I am 5 years old. The gap between my teeth is prominent and I have a god awful speech impediment that only a mother could love. I have a hard time making friends and the whole “horse girl” phase I have going on doesn’t help. I spend most of my time dreaming of ways that I can fit in and when I am not doing that, I’m avoiding people. Anything at all to keep me out of the public’s eye will do, because I don’t like other kids and the other kids definitely aren’t fond of me either. Everyday is a routine at school. Stay silent, don’t speak up, sit under the tree during recess and watch everyone else play. I open my Spiderman lunch box (which was so totally not lame, I might add) and see a handwritten note on my napkin from my mother, which she religiously wrote for me every morning. “I love you! Be good!” – Suddenly the day isn’t so bad. Someone believes in me and that’s all that matters.
I am fifteen years old, my hair is awkwardly cut and colored and my body doesn’t quite fill out the way it should for someone my age. I’m constantly rubbing my tongue against my braces because I am notorious for always having food stuck in my teeth. (Especially when giving the cute kid in my algebra class the answers to the homework.)The outfit that my mom had picked out and ironed for me is covered in paint from art class and of course stained from working with pastel coloring. It’s my least favorite time of the day: Lunch Period. Lunch period is my least favorite time of the day for two reasons: The first being that I have nobody to sit with, and the second because I had been laughed at for my lack of kickball athletic abilities from P.E that morning and I was terrified of run into the people who had made fun of me. My stomach turns at the thought of seeing anyone, so I do what I do best. Look at your feet, don’t say anything, do what you’re told to do. My sneakers hit the floor beneath me a little faster. I can’t deal with ridicule, I can’t do it. I find the one place where I feel I can be myself, the art room. I sit down alone in the empty room and start unpacking my lunch. A note falls out of the crinkly brown bag. “I love you! – Mom.” I breathe out. Suddenly the world isn’t so hard today. Someone believes in me. I put my headphones in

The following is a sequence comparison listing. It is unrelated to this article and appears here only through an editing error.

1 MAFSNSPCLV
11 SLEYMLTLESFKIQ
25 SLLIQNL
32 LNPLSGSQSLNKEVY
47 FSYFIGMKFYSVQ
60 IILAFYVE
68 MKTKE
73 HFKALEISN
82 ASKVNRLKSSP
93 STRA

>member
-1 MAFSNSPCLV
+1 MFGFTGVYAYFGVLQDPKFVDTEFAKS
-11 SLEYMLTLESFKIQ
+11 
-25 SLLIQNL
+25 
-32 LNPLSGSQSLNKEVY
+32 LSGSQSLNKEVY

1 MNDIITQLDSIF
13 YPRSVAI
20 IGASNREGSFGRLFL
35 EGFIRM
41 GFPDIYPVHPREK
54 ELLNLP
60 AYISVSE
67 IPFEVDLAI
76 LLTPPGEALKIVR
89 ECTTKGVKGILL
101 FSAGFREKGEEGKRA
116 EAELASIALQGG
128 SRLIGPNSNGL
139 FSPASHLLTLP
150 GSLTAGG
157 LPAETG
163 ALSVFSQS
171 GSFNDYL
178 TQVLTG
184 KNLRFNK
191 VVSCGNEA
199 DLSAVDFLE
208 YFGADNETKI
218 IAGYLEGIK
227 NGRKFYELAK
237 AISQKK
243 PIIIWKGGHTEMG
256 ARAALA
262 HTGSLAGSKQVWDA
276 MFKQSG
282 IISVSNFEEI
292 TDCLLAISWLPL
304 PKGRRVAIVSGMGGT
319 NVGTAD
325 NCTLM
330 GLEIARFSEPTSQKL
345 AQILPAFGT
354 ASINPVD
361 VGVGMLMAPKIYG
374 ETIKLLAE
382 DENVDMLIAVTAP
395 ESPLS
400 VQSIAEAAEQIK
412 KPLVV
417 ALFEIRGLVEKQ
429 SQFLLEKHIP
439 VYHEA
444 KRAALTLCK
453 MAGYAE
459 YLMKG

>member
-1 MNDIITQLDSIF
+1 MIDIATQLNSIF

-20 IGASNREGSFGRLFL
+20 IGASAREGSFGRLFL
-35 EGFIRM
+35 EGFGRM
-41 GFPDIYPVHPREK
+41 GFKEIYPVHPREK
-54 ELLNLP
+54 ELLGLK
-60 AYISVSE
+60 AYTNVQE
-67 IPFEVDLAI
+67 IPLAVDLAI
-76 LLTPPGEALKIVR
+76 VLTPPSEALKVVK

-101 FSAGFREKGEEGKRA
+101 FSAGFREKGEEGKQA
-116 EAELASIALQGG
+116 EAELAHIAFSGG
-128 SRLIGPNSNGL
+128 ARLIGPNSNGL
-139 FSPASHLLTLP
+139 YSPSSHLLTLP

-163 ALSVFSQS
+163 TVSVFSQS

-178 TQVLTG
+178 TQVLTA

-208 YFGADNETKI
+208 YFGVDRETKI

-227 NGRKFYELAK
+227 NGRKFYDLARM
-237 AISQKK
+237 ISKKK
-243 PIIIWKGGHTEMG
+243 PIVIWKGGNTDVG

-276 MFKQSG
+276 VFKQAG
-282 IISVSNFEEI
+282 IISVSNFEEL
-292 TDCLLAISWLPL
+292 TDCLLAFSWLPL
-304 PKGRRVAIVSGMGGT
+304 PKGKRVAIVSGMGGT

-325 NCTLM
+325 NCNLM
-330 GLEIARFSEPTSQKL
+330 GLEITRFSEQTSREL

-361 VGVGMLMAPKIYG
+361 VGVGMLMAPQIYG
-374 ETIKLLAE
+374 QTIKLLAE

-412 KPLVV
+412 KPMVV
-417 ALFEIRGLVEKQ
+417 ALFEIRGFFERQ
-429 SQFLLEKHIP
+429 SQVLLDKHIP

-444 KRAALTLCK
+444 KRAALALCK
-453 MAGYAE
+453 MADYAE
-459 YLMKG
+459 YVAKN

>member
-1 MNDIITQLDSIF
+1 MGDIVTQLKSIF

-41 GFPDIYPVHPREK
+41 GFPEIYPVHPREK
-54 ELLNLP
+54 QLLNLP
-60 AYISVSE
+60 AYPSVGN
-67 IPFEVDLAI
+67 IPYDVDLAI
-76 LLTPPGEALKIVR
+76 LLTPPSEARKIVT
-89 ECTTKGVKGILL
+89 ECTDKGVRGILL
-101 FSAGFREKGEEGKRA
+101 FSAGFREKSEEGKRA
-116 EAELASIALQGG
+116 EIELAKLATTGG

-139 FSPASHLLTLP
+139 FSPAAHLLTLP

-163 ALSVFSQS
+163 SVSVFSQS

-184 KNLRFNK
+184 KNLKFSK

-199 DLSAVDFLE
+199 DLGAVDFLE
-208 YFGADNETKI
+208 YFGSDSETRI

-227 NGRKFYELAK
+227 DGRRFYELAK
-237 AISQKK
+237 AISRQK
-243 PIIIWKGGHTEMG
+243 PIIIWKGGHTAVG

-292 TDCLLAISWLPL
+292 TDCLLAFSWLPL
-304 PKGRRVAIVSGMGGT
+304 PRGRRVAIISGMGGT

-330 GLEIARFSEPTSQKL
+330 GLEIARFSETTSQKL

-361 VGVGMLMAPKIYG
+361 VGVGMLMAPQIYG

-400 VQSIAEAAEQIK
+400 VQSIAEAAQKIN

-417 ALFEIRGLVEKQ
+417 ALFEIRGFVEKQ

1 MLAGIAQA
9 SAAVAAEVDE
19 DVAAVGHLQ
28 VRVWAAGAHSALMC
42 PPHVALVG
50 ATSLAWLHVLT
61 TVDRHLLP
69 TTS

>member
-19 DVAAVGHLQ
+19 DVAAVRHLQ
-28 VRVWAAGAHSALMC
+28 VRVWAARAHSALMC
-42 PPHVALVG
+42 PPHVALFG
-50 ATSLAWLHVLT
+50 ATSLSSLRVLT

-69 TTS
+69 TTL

I am 21 years old, a soon to be second semester senior in college. I’m late to class, as always and find it hard to make time for anything besides work and school. Between paying rent out and other expenses, (Unpaid parking tickets that totally weren’t my fault, by the way…) I don’t have very much to my name. The speech impediment and the braces are gone, plus finally I found a decent hair style for what is probably the first time in my life. I still stare at my feet when I walk, and I am known for having headphones in during every moment of everyday. Same old Cara, different year. Up until recently, I still hid from people because on the outside, I look different. But on the inside I still felt like that same girl with bad highlights who hid in the art room during lunch period in 10th grade. A kid runs into me like something out of a bad teenage movie. My coffee spills on the ground and the guy, who I had hoped would apologize or at the very least offer to buy me a new coffee snaps “Want to watch where you’re going?” I am 21 years old and can feel my face getting warm and my eyes getting blurry. It’s not even noon and I already want to hide in my high school art room again. I check my phone, the screen blinks. One missed call and voicemail from Mom. “Hey Cara! It’s Mom (as If I wouldn’t know) Just wanted to say I was thinking of you and I miss you. Didn’t hear back from you so I thought I’d call and say that I know you’re working hard. Don’t let people get to you, call me back, I love you.” I breathe out. Suddenly my morning is a hell of a lot brighter. The world isn’t so hard today. Someone believes in me.
I smile at the kid who snapped at me and grab another coffee. I silently hope that somebody out there believes in him and continue with my day.
The point is, we are a collection of the people we meet, the experiences we’ve had, and even the places we’ve come from. I like to think that I make people feel good about themselves and even though I don’t get treated that way back, that’s alright. I can do what I can to make someone else’s world a little better.
I’m lucky enough that I’m still 5, 15, and 21 all at once. I’m not that girl anymore, not entirely anyway. More than that, I’m lucky enough to have people that believe in me and want me to succeed. My whole life, I’ve been focusing on the wrong things, you know? It’s all about your perspective. There will always be people who will no nothing about you and will metaphorically knock your delicious cup of coffee out of your hands and glare at you. There will always be the kids who make fun of the clothes you wear or the way you talk. But there will always be the Mom’s of the world. There will always be little reminders that you can get through the day. We have choices. How are you going to view the world and the people in it? Why focus on the narcissists and the succubus’s of the world when you have a whole different spectrum of people who would gladly sit and eat lunch with you in the art room, or pay for your spilt coffee?
“Let the assholes be assholes, you’ll sleep better at night.”
I hope you all have something that you believe in, and someone who believes in you.
Ps. I love you too, Mom.